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Late last summer, Dana Barancik of Las Vegas, Nevada, and her father Frank filed comments in support of the U.S. Federal Communications Commission's desire to do away with net neutrality.

Their submissions would have been entirely above suspicion had the former not died in 2014, and the latter in 2015, or if their letters had not contained the same boilerplate language as thousands of other apparently bogus filings.

The consultation process leading to the FCC's Dec. 14 vote to kill rules that ensure all internet traffic is treated equally, regardless of content or provenance, was seriously problematic, even fraudulent. And the decision itself was even worse.

Critics in Congress plan to vote in early 2018 on at least two proposals to overrule the FCC decision, and either partly or wholly restore net neutrality. Canadians should hope they succeed.

In Canada, net neutrality is the long-standing policy of our equivalent of the FCC, the Canadian Radio-television and Telecommunications Commission, and the desire to preserve it is largely shared by federal lawmakers from all parties. But when the country that is the centre of the global internet abruptly changes course, we risk being swamped by its wake.

Why does net neutrality matter? Start with the pocketbook issues: Without net neutrality, consumers could be faced with paying their internet service provider to access some otherwise free websites, or they could be entirely deprived of the chance to see some content, because the websites that carry it won't or can't pay ISPs.

An unfettered web also constitutes a key vehicle for the dissemination of Canadian cultural products which, coincidentally, is the subject of a wide-ranging CRTC consultation that wraps up on Jan. 31.

The broadcast regulator is pondering the future of Canadian programming, which has become inextricably tied to the digital world. It's just one of the major culture policy revisions slated for 2018, another being a long-awaited revamp of the Copyright Act.

What does this have to with net neutrality?

The transition to digital delivery of music, television and films continues – via streaming and other means – and it is taking up more and more of the space long occupied by traditional broadcasters.

Governments may have little affection for companies like Netflix, but the fact is they have become serious financiers of Canadian projects.

As University of Ottawa law professor Michael Geist summarized in a recent submission to the CRTC, "foreign financing now contributes more toward English-language television production than the licensing fees paid by private or public broadcasters, federal tax credits, Canadian distributors, and the Canadian Media Fund."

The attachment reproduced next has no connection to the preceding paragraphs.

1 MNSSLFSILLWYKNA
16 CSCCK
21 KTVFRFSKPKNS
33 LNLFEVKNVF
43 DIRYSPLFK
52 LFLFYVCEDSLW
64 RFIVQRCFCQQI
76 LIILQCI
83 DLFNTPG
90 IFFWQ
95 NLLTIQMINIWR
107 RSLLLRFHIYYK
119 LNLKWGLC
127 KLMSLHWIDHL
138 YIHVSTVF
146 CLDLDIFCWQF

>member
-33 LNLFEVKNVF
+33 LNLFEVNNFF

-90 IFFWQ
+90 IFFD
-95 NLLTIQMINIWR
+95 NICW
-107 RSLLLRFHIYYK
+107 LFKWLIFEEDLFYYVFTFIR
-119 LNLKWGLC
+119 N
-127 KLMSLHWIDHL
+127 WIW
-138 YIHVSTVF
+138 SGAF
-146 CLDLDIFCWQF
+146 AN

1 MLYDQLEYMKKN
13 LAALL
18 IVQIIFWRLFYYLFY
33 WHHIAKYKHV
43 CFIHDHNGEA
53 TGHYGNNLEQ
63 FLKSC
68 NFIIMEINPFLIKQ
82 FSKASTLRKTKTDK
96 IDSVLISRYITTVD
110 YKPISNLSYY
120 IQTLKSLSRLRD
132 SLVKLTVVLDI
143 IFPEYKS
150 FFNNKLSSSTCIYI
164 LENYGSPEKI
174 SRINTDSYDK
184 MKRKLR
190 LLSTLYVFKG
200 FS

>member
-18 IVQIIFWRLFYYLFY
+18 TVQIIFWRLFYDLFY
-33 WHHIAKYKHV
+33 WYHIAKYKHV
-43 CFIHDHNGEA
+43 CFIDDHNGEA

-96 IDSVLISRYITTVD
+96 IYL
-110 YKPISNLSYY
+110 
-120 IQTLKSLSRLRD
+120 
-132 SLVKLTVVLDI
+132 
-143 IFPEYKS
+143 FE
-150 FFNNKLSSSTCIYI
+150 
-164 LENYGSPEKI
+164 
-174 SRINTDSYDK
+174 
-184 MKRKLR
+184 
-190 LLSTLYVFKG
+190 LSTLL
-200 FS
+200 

According to data released by the country's music copyright collectives, the surge in revenues from streaming over the past five years makes Canada's music market one of the fastest-growing in the world.

Net neutrality keeps that ecosystem vibrant, by preventing internet service providers from "fast-laning" their own or their partners' content, and throttling sites and products that aren't willing to pay to play.

Prof. Geist is right to call on the CRTC to drop the "walled garden" approach to regulation in favour of a consumer-oriented approach to maintain affordable internet access and other measures "that foster increased global competitiveness of Canadian services and creators."

It may also be time to do away with the long-standing cash cow that is simultaneous substitution – U.S. programming shown with Canadian commercials – and for the CRTC to create incentives for broadcasters to carry content produced in Canada. The more programming moves from cable to the internet, the less the old model makes sense.

And then there's the big telecos' proposal to create a federal black list for content blocking. The ostensible justification is combatting piracy, but there's a risk sites will be added indiscriminately, and the free flow of information will be interfered with – precisely what net neutrality aims to prevent. If piracy is the problem, we should rely on Canada's robust laws against intellectual property theft.

It's a lot of take in, but here's a guiding principle: The exigencies of the digital economy dictate nothing will be possible if the internet does not remain neutral for Canadians.